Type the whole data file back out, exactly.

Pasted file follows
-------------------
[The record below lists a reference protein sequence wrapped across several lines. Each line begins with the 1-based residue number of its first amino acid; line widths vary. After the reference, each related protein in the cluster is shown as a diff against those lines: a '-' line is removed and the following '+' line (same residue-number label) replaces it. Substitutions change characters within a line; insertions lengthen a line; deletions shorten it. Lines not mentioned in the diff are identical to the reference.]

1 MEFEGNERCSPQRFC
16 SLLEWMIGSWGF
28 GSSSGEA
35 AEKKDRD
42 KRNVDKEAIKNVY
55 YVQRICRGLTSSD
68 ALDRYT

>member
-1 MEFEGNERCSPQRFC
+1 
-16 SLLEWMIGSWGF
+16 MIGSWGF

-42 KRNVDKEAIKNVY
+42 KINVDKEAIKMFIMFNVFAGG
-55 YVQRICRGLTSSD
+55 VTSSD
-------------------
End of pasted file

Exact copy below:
[The record below lists a reference protein sequence wrapped across several lines. Each line begins with the 1-based residue number of its first amino acid; line widths vary. After the reference, each related protein in the cluster is shown as a diff against those lines: a '-' line is removed and the following '+' line (same residue-number label) replaces it. Substitutions change characters within a line; insertions lengthen a line; deletions shorten it. Lines not mentioned in the diff are identical to the reference.]

1 MEFEGNERCSPQRFC
16 SLLEWMIGSWGF
28 GSSSGEA
35 AEKKDRD
42 KRNVDKEAIKNVY
55 YVQRICRGLTSSD
68 ALDRYT

>member
-1 MEFEGNERCSPQRFC
+1 
-16 SLLEWMIGSWGF
+16 MIGSWGF

-42 KRNVDKEAIKNVY
+42 KINVDKEAIKMFIMFNVFAGG
-55 YVQRICRGLTSSD
+55 VTSSD